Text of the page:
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Title: Look Out Secret Seven

Date of first publication: 1962

Author: Enid Blyton (1897-1968)

Date first posted: Jan. 22, 2021

Date last updated: Jan. 22, 2021

Faded Page eBook #20210156

This eBook was produced by: Alex White & the online Distributed Proofreaders Canada team at https://www.pgdpcanada.net




Enid Blyton’s Secret Seven adventures are her most exciting and mysterious stories.


The Secret Seven are Peter, Janet, Pam, Colin, George, Jack, Barbara and of course Scamper, and in this story Scamper discovers an intruder at a Secret Seven meeting and later on takes part with the Seven in an exciting moonlight watch in Bramley Woods.


This is the fourteenth book in the series, and the others are also available in Knight Books. Here are their titles:















Look out

Secret Seven


Enid Blyton


First published in 1962 by Brockhampton Press.

Text of this edition from the 1976 impression

of the 1973 edition by Hodder & Stoughton Ltd.


1Holidays at last7
2A shock for the Secret Seven13
3A very good meeting19
4Colin does his bit26
5Bird-nesters—and a rescue34
6Tom Smith is rather surprising41
7A very exciting plan48
8Hold your breath, Secret Seven56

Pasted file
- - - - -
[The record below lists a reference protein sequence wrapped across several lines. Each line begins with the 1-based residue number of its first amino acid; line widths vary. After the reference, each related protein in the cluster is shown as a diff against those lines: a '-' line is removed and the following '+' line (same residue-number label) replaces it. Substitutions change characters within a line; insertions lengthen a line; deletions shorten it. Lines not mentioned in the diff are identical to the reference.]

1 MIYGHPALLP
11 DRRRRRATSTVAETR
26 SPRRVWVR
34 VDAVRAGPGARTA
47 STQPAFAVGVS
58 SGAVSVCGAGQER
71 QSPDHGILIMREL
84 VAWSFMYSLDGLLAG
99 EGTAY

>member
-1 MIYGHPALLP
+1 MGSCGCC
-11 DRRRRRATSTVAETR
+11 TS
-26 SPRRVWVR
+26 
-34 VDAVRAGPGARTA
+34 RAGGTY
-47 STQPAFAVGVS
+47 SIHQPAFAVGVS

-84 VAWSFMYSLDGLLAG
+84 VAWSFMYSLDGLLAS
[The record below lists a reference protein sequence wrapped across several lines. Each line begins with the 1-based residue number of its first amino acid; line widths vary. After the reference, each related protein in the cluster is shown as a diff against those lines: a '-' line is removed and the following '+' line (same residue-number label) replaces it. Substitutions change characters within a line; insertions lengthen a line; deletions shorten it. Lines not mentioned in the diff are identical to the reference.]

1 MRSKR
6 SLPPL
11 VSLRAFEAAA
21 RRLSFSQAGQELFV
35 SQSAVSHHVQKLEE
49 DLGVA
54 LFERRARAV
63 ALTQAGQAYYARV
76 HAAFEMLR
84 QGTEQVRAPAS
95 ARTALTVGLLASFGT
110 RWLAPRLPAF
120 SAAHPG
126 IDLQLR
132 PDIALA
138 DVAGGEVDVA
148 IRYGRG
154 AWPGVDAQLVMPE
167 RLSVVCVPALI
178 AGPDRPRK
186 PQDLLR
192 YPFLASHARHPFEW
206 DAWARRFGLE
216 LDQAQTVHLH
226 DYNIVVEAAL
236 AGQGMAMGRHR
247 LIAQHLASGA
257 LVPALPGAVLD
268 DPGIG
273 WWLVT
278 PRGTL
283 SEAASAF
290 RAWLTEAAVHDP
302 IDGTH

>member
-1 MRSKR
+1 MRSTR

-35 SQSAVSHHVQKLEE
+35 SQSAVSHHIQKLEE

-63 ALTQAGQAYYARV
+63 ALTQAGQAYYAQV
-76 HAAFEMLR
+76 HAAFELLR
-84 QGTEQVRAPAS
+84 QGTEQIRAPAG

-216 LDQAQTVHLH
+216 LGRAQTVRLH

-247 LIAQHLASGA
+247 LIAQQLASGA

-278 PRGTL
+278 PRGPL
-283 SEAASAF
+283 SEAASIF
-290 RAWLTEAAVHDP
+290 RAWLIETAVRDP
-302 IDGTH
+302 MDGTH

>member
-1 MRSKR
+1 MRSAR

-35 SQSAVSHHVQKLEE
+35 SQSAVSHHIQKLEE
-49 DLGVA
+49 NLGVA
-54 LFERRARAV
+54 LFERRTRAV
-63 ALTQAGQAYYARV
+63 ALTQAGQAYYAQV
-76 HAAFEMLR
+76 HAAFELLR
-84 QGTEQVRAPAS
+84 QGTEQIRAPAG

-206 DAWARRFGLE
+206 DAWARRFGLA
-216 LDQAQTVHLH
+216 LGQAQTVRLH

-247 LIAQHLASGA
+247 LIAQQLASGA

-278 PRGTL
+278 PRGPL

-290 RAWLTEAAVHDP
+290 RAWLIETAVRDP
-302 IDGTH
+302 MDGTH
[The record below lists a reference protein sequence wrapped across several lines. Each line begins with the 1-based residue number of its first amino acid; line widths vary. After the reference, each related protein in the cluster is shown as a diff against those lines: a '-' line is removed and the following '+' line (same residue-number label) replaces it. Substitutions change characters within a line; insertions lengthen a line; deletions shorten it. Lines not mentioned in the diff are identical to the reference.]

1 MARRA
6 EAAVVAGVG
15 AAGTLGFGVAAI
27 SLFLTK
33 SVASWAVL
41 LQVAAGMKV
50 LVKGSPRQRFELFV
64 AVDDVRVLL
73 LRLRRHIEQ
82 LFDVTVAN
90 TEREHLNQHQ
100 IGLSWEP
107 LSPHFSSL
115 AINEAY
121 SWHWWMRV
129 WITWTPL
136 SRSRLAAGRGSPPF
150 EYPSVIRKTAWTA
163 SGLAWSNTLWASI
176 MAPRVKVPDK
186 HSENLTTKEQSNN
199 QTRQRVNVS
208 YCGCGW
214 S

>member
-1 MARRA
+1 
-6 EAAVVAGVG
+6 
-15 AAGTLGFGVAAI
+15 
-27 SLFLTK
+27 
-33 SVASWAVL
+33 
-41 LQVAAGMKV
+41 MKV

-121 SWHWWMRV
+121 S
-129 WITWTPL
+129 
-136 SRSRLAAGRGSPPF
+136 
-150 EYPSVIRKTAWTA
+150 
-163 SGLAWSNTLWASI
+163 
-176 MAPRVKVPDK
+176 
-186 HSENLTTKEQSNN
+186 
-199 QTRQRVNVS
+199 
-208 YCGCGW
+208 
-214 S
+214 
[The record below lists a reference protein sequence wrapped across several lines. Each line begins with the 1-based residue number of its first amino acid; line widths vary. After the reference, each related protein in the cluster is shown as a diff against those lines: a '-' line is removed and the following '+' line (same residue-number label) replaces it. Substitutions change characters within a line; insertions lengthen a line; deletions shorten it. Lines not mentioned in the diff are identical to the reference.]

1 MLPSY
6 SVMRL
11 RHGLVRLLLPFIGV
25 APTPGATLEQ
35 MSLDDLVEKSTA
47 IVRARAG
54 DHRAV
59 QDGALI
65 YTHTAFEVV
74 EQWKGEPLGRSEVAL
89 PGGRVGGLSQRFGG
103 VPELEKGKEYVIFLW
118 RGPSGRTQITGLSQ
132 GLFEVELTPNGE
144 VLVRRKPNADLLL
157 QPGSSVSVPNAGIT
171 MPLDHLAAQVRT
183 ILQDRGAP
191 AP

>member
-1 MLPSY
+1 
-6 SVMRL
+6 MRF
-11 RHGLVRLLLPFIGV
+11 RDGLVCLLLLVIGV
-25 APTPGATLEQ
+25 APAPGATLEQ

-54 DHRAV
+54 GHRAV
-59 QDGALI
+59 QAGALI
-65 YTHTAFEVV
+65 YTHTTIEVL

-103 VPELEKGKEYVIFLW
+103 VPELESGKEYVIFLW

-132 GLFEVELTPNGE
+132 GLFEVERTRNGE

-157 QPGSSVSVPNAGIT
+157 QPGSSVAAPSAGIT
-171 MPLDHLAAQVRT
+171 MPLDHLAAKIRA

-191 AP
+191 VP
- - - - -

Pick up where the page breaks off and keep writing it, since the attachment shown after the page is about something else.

9The Seven are in trouble64
10A long, cold wait73
11Nabber meets his match80
12Well done, Secret Seven88

Holidays at last

‘Holidays at last!’ said Peter, coming in at the back door, and flinging his school satchel right across the kitchen. It struck the chair that the cat was lying in, and she gave a yowl of fright and disappeared at top speed through the open window.

‘Now what did you want to frighten old Puss for?’ demanded Cookie, rolling out pastry fiercely. ‘Sleeping there peacefully after catching mice all night in your father’s barn!’

‘I didn’t know she was there,’ said Peter. ‘Honestly I didn’t. May I have a dig into that jampot, Cookie?’

‘You may not,’ said Cookie. ‘Where’s your sister? Oh my, oh my—holidays again, and you two poking round my kitchen all the time. What a life!’

‘Cookie dear, you’ll have two people to run your errands, and scrape out dishes, and tell you that your apple-pie is the best in the world,’ said Peter. ‘And . . .’

‘Yes—and two people taking buns out of my tin, and wanting raisins to eat at all times, and asking for home-made lemonade, and . . .’

Janet, Peter’s sister, came running in, flung her arms round Cookie and gave her a smacking kiss.